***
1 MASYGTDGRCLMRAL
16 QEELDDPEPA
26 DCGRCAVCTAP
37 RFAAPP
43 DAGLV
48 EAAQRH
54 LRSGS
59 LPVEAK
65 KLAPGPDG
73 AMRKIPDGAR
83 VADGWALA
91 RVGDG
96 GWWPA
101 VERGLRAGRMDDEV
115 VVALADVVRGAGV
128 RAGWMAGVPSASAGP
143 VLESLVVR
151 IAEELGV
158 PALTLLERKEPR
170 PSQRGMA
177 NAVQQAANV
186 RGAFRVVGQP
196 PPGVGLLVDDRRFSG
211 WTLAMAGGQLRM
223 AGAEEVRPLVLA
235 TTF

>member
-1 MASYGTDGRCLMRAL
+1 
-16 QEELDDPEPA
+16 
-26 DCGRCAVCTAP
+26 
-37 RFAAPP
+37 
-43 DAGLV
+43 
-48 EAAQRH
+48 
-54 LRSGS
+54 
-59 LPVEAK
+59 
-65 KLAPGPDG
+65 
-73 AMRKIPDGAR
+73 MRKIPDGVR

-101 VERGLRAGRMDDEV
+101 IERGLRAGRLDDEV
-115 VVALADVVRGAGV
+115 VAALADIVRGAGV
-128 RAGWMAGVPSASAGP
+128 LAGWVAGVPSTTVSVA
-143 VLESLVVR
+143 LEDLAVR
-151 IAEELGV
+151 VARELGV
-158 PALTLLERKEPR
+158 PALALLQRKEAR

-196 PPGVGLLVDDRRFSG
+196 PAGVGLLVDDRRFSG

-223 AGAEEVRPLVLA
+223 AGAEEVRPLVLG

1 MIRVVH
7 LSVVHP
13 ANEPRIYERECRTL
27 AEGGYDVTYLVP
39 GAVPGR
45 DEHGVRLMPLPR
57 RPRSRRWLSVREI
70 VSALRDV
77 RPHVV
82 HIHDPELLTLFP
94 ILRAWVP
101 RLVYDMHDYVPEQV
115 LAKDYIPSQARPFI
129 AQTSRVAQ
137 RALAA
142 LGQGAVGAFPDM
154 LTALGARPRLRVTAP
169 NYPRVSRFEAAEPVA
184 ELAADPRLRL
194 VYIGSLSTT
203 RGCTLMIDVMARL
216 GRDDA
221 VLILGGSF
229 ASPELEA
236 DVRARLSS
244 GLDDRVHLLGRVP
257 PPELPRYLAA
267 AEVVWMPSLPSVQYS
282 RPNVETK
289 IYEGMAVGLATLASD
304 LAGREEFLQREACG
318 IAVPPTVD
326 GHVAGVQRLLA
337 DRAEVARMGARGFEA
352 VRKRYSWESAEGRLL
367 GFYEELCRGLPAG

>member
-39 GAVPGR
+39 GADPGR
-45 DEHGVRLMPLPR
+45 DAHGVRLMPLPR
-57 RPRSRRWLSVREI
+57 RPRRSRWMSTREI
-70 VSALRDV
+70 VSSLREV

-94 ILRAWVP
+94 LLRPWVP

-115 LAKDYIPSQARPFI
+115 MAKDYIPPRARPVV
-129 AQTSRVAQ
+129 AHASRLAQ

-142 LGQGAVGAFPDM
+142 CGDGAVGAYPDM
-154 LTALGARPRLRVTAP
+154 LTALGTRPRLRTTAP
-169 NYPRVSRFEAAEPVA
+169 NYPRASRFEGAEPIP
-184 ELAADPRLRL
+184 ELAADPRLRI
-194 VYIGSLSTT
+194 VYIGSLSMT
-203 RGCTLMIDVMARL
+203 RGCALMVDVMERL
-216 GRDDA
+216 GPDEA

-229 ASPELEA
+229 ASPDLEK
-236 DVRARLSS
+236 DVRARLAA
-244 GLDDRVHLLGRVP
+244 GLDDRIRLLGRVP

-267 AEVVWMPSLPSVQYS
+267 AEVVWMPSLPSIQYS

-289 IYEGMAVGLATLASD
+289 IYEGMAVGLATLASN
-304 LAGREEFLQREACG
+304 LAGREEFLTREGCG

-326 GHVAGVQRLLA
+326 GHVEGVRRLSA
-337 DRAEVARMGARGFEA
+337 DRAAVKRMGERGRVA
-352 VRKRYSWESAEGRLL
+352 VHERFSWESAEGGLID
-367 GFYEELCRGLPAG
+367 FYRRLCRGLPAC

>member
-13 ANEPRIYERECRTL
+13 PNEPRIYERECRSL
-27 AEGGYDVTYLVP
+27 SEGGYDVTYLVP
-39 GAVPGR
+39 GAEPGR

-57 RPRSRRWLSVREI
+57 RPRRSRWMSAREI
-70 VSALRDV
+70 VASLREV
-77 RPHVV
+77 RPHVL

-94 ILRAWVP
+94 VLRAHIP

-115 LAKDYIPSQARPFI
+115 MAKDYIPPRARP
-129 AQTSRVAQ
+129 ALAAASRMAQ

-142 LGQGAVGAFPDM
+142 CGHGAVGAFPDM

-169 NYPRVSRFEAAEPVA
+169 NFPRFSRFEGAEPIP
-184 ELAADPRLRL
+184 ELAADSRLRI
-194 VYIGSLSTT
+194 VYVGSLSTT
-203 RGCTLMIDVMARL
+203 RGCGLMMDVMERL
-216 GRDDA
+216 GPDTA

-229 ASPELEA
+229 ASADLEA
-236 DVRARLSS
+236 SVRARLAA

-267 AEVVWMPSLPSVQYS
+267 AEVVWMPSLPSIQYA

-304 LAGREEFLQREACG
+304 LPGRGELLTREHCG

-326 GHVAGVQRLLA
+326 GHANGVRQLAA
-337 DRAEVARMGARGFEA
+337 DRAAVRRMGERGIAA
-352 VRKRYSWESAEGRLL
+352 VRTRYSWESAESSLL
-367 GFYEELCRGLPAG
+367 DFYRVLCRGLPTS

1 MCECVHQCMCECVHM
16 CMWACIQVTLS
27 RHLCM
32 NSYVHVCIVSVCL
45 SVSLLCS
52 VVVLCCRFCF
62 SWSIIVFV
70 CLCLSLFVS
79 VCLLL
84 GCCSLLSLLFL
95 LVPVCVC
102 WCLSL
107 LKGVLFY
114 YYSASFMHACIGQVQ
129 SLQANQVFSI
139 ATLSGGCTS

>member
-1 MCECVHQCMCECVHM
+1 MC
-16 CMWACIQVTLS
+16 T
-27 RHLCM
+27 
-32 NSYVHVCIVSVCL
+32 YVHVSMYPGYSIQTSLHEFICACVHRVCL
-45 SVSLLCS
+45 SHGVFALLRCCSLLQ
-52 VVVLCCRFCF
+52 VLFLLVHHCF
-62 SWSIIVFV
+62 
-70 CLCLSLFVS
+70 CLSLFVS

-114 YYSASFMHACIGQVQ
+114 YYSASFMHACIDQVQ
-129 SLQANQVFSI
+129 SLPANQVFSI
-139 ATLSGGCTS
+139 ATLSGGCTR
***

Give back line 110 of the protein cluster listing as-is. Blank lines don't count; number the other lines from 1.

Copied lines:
+94 LLRPWVP